Issue #78  (delete/insertData() and Learning Tools)


(Skip to the tools section below)


Last week I discussed the appendData() method for manipulating text nodes, so let's look at two more methods for dealing with text nodes in the DOM: deleteData() and insertData().

Here's the HTML we'll work from:
 
<p>But haven't the sweetest idea <button>DELETE</button></p>
<p>To me buzz is <button>INSERT</button></p>

We'll use the two methods to do two simple things with this HTML: (1) Remove the word "idea" and (2) insert the word "onomatopoeia". Here's the JavaScript:
 
var pars = document.querySelectorAll('p'),
    btns = document.querySelectorAll('button'),
    text;

btns[0].addEventListener('click', function () {
  text = pars[0].firstChild;
  text.deleteData(25, 4);
}, false);

btns[1].addEventListener('click', function () {
  text = pars[1].firstChild;
  text.insertData(14, 'onomatopoeia ');
}, false);

(JS Bin demo)

As with last week's demo, this code on its own is pretty useless, other than to demonstrate how the methods are used.

deleteData() takes two arguments: the starting point of the deletion, and the number of characters to delete. The insertData() method takes the insertion point as the first argument and the content to be inserted as the second.

Things to be aware of:
  • These are text nodes we're manipulating, so anything you "insert" will appear as text. This means if you add HTML to the inserted text, it will be inserted as entities to appear on the page.
  • Arguments that take an index will throw an error if the index doesn't make sense (i.e. "30" in a text node that's only 20 characters long).
  • You'll get unexpected results when dealing with certain funky characters. See this demo for example. If you're up for it, Mathias Bynens explains.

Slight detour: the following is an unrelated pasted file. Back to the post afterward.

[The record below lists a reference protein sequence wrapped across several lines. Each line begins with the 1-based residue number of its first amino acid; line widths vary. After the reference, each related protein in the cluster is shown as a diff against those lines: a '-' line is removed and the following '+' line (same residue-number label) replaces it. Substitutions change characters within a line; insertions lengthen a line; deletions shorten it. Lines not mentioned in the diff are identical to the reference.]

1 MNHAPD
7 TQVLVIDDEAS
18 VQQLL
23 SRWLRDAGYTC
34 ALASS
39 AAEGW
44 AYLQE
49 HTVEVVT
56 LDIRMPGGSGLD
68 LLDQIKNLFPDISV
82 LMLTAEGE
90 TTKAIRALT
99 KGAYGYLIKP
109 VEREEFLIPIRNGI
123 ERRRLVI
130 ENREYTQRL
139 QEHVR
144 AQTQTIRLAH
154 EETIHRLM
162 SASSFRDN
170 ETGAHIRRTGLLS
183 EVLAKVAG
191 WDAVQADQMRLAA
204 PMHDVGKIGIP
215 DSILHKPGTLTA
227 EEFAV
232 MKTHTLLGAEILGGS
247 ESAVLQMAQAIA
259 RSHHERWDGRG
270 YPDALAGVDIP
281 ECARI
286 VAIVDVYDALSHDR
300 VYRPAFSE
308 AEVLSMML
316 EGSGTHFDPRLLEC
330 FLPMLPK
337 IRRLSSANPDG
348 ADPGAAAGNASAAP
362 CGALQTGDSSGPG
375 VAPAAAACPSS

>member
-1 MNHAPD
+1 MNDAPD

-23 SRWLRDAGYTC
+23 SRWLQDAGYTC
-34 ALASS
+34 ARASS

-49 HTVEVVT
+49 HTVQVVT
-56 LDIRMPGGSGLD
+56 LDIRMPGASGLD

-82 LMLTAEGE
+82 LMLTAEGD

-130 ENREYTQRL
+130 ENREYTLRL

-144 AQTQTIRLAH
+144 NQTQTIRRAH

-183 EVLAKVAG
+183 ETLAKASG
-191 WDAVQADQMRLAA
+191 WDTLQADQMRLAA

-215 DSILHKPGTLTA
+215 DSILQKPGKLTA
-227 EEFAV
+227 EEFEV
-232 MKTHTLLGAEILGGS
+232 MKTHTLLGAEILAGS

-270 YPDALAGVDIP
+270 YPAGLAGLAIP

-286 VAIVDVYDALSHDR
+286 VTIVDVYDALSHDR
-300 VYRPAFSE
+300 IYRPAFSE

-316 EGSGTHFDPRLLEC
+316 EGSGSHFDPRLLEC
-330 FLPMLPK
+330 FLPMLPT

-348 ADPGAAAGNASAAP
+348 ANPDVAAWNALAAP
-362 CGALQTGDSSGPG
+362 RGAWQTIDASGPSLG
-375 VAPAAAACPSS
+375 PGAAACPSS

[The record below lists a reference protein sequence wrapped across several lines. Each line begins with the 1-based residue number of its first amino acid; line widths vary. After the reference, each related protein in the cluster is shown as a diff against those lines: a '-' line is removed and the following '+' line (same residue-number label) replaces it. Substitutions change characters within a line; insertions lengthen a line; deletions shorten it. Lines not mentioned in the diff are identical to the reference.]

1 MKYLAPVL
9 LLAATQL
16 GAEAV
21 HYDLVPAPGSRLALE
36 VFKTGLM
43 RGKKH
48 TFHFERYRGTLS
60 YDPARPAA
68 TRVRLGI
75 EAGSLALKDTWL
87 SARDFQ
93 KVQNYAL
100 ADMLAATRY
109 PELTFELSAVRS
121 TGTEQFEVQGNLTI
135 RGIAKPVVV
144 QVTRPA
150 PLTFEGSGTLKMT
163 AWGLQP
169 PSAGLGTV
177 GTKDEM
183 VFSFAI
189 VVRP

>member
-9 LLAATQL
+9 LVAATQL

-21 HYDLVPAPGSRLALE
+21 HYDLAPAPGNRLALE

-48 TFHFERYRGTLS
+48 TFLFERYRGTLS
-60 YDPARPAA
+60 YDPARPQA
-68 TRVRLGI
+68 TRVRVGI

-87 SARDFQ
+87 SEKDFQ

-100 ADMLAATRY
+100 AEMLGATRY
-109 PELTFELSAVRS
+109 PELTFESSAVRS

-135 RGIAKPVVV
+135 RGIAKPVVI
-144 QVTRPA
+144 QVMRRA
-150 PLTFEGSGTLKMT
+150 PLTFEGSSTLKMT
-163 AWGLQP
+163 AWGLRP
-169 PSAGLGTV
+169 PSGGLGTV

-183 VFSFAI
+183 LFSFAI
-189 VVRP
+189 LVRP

• Both methods supported in IE9+.

Now on to this week's tools!

 

Interactive Tools and Tutorials


XSS Game
From Google: "In this training program, you will learn to find and exploit XSS bugs. You'll use this knowledge to confuse and infuriate your adversaries by preventing such bugs ... in your applications."

JS Coercion Tool
"This tool will try to show you what happens when JavaScript applies coercion rules for regular equality comparison (==)."

CodeFightClub
"Users can start new code-fights in a huge range of languages and templating syntaxes, as well as comment and vote on code-fights across the site."

Pixactly
"An online tool that tests how well you know your pixels. Draw a box that matches the dimensions given and receive a score based on how close you are."

RGB Challenge
"Try to guess the right color for the RGB code shown."

JavaScript Battle
"JavaScript Battle is a fun and engaging web application intended to make artificial intelligence (AI) design accessible to all."

ngMario
"Learn AngularJS playing Super Mario Brothers."

Sit the Test
"Test your authority on web development skills like HTML, CSS, and JavaScript."

Functional Programming in JavaScript
"An interactive learning course with exercises you fill out right in the browser."